but diabetics, four (36%) were aware of the law and used it to strengthen
their argument to deny sales to suspected IDUs.
"So they are disguising their needs, and so technically
what we are doing is illegal by selling them to
somebody who is not a diabetic. So it takes the risk off
our back by not doing it."
(52 yr. old White male, 25 years experience, Corporate chain)
Of the five pharmacists who were indecisive, two (40%) were aware
of the statute and were unsure how to reconcile their knowledge of the
statute with their concern for the transmission of blood borne diseases.
Many stated that the ambiguity of these legal restrictions enabled them to
use their own discretion when it came to sales. In this way, they were able
to either use the statute to enforce their decision to deny a sale, or overlook
it in order to sell syringes. One pharmacist said that in certain situations she
would say:
"And I tell them, 'No, I only sell them if, supposedly by
law, you are using them for insulin.'"
(27 yr. old Asian female, 2 years experience, Corporate chain)
However when faced with another situation the same
pharmacist said:
"That's why I'm more and more lenient in selling it to
them because since the board is not so clear about it,
they didn't require a prescription for it, so I go, 'Well,
it's up to me.'"
(27 yr. old Asian female, 2 years experience, Corporate chain)
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Half of those who sold syringes were not aware of the statute. Once
they were shown the legal restrictions, they all stated that it did not change
their stance on syringe sales. However, other pharmacists who were either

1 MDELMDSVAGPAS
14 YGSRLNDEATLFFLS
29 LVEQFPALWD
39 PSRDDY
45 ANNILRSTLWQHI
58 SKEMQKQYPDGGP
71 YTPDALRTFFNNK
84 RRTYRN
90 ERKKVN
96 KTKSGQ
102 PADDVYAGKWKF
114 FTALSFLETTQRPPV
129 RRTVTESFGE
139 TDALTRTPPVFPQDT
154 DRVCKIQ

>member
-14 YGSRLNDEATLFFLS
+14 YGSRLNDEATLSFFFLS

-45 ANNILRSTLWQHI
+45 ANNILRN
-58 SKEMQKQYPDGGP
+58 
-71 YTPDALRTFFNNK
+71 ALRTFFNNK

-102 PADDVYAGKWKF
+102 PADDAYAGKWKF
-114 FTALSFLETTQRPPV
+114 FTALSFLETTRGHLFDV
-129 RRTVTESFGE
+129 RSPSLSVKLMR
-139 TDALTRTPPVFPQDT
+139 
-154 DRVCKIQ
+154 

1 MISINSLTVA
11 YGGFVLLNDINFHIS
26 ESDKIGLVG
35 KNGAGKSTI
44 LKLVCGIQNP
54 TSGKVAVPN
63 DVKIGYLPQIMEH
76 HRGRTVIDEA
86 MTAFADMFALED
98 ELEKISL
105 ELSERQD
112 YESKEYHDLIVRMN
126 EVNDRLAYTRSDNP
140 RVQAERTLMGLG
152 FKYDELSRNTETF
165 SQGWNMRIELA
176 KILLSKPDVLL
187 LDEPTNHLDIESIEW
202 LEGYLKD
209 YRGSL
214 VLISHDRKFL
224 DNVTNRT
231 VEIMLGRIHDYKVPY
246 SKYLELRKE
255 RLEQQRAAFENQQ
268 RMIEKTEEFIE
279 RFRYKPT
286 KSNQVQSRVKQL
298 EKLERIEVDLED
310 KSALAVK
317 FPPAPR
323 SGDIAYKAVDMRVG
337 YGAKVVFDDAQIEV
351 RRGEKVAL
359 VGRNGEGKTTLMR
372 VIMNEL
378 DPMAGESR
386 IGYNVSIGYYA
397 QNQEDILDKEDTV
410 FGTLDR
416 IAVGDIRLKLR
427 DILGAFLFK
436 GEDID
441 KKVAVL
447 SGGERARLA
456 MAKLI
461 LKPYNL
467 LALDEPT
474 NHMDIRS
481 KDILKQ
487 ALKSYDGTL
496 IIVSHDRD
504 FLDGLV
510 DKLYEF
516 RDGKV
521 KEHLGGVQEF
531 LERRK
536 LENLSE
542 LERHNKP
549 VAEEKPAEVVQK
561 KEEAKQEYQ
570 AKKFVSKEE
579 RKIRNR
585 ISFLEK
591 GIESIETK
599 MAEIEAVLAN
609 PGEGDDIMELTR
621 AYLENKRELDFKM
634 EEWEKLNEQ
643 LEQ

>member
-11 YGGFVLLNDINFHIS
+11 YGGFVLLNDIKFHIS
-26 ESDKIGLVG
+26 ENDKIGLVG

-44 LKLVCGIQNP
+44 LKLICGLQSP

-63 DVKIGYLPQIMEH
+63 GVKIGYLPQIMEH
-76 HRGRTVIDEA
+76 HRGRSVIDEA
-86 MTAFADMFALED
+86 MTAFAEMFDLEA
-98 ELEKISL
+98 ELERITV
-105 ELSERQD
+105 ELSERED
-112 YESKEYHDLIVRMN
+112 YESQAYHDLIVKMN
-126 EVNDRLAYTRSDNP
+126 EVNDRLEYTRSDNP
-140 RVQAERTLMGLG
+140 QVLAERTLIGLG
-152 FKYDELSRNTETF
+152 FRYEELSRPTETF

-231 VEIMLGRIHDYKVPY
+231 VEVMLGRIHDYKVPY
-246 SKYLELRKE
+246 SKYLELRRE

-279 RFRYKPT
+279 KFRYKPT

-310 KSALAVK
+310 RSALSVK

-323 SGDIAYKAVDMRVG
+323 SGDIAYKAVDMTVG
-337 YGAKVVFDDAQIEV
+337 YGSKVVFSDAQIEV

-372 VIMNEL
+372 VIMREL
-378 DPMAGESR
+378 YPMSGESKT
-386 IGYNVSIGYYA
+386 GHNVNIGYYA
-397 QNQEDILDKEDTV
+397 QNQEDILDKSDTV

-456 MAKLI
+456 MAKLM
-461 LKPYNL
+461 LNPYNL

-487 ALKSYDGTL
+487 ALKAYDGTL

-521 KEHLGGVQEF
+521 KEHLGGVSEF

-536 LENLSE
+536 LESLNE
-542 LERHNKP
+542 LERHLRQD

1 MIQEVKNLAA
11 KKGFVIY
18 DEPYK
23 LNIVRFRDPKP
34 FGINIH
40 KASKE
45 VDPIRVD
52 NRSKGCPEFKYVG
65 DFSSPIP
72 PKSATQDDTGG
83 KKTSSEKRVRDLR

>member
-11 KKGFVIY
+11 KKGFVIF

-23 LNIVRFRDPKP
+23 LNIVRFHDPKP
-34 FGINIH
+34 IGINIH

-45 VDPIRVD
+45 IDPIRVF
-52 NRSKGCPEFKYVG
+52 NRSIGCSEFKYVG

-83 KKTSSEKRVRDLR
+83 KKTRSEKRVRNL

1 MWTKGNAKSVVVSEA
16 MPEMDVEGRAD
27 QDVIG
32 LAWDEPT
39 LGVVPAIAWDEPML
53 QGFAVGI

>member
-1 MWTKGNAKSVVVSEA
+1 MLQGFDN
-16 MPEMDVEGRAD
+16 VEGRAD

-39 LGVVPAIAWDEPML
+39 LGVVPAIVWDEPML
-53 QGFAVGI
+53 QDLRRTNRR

unclear or unaware of the law were in search of more guidance on the issue,
wanting to know either way what they should do. Three of the five
pharmacists who were indecisive (60%) and one of the eleven who did not
sell (9%) stated that if there were a specific and clear law concerning syringe
sales, they could comfortably sell or deny a sale without any personal
conflict.
Contrary to our original hypothesis, the law did not appear to be the
primary reason for the pharmacists' decisions to sell or not to sell; only two
pharmacists mentioned it as their principal reason for not selling syringes to
suspected IDUs. However, as illustrated above, the statute did provide
pharmacists with a convenient excuse to deny sales.
Image Assessment
As a result of their feelings regarding addiction, and business and
legal concerns, some pharmacists felt it necessary to deny syringe access to
IDUs. However, since Colorado law does not require a prescription to
purchase a syringe, pharmacists have no sure way of distinguishing a
diabetic from an illicit drug user. As a result, pharmacists who deny sales to
suspected IDUs have created various strategies to assess their customers as
74


a way of separating those who possess a legitimate diabetic necessity for a
syringe from those who do not. An unconscious and almost immediate
method of evaluating a customer is by their appearance. Twenty-eight